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PGA Tour University program comes at the right time for men's college golfers


Vanderbilt's John Augenstein will be among the college seniors vying for Korn Ferry Tour membership in 2021 via the new PGA Tour University program.

Streeter Lecka

When word surfaced in early March that the PGA Tour Policy Board had approved the creation of a program allowing top college seniors direct access to the Korn Ferry Tour after their final year of school, it was met with resounding support within the college community. Rewarding golfers for their college success and incentivizing staying in school through graduation was considered a win-win.

Three months later, with PGA Tour University formally revealed on Monday and set to begin in the 2020-’21 college season, the program has garnered more praise given the lifeline it’s providing a class of collegiate players hamstrung by the impact of the COVID-19 pandemic on competitive golf at the college and pro levels.

Last week, 2019 U.S. Amateur runner-up John Augenstein cited the program as a factor in his decision to return to Vanderbilt for a fifth year. Like most top players seniors in the Class of 2020, Augenstein was planning to turn pro after this year’s NCAA Championship (which was scheduled for this week at Grayhawk Golf Club in Scottsdale). The hope was to follow the path of Matthew Wolff, Collin Morikawa and Viktor Hovland, college stars who used sponsor’s exemptions in 2019 to eventually play their way on to the PGA Tour in a matter of months.

After the 2020 college season was wiped out due to the coronavirus, and the NCAA agreed to grant student-athletes in spring sports an added year of eligibility, Augenstein still leaned toward sticking to his plan and turning pro. But when the PGA Tour’s schedule was shortened and tour officials called off 2020 KFT Qualifying School, another year in college—and the opportunity to earn tour status while doing it—looked preferable to the limbo of being a nascent pro with limited access to any PGA Tour-affiliated tour.

In addition to Augenstein, Baylors Cooper Dossey, Oklahomas Quade Cummings and Garrett Reband and Arizona States Chun-An Yu, all senior who had earned first-team All-American honors during their careers, will also be returning for a fifth year in college.

“By the weird circumstances [of COVID-19], the byproduct of that is I think we’re going to get an incredibly strong class,” said Brendan von Doehren, the Korn Ferry Tour’s senior director of tournament and membership affairs who helped oversee the development of the PGA Tour University program. “Six months ago they would have been going through Q school and the normal route. We are very fortunate for that. It should add more interest, more drama, more excitement.”

Here’s how PGA Tour University works: The top five players on a new created collegiate player ranking, which will include only golfers playing in their fourth or fifth year of college eligibility, gain immediate membership on the Korn Ferry Tour after the NCAAs in late May. That will allow them to compete in the final eight or nine KFT events as full members. If these college players earn enough points in those tournaments to crack the top 25 on the KFT’s year-long points list, they will earn a PGA Tour card for the following season. They also can play their way into the top 75 on the points list and gain entry in the KFT final series, giving them another shot at earning PGA Tour eligibility. If a player doesn’t crack either threshold, they will still get direct entry into the final stage of KFT Q school later in the year.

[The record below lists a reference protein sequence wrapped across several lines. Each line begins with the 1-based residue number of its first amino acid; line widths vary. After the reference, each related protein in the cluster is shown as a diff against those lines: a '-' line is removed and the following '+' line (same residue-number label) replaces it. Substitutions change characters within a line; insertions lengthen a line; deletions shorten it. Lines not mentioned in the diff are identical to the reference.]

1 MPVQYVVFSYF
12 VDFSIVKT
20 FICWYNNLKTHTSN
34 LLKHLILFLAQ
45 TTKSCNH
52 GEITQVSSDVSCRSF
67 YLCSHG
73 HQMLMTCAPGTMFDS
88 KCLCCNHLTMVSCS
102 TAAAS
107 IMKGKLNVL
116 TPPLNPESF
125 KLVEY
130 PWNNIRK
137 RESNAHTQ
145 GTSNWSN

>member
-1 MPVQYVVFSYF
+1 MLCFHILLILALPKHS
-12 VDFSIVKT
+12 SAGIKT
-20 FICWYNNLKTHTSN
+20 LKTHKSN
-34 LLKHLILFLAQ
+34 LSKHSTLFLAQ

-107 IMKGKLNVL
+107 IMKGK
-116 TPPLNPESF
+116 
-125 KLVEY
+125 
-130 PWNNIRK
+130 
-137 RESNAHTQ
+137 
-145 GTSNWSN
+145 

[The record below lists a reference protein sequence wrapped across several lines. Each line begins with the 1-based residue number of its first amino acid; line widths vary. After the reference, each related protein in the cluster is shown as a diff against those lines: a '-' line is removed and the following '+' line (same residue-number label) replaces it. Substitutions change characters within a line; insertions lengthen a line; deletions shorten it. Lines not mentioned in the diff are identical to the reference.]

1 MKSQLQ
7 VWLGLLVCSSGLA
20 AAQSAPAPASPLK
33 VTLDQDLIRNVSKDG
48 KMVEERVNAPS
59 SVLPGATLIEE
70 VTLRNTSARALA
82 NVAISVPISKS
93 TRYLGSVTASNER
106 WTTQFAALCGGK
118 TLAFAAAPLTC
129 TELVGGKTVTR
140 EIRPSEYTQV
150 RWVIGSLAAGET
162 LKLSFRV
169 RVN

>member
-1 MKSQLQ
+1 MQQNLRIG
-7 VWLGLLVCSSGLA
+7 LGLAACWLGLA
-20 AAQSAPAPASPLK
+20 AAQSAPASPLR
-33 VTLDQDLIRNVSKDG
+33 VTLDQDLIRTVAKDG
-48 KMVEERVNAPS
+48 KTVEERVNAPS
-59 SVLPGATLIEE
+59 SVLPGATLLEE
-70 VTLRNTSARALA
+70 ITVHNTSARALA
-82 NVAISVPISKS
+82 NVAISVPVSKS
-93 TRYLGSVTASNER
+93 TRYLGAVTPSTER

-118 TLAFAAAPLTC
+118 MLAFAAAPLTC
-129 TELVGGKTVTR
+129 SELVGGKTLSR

In addition, golfers ranking Nos. 6-15 get to move directly to their choice of either the PGA Tour Latinoamérica, PGA Tour Canada or PGA Tour China, and will also get entry into the second stage of KFT Q school.

Contrary to what some might presume, the program was not a reaction to the success of Wolff, Morikawa and Hovland in 2019. Von Doehren, a former college golf coach, says development of the plan has been going on for more than two years, with much discussion centered around how to build the proper ranking to fairly identify and reward the top players. The tour ultimately chose a variation of the World Amateur Golf Ranking that includes only college events from the previous two years as well as PGA Tour starts, including majors. The first ranking will be revealed in late summer, allowing all players to see where they stand as they prepare for the college season ahead.


PGA Tour University wasn't inspired by the success of Matthew Wolff, Viktor Hovland and Collin Morikawa right out of school in 2019, but is something that it can build on.

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Von Doehren said that with all the changes to the PGA Tour and Korn Ferry Tour schedules due to the coronavirus, there was a review of the program to be sure it made sense to launch it in the fall. Given what happened to KFT Qualifying School, however, PGA Tour Univeristy seemed even more important.

“Hopefully,” Von Doehren said, “we have a class and the first few classes here where we see these guys take these opportunities and really push them forward.”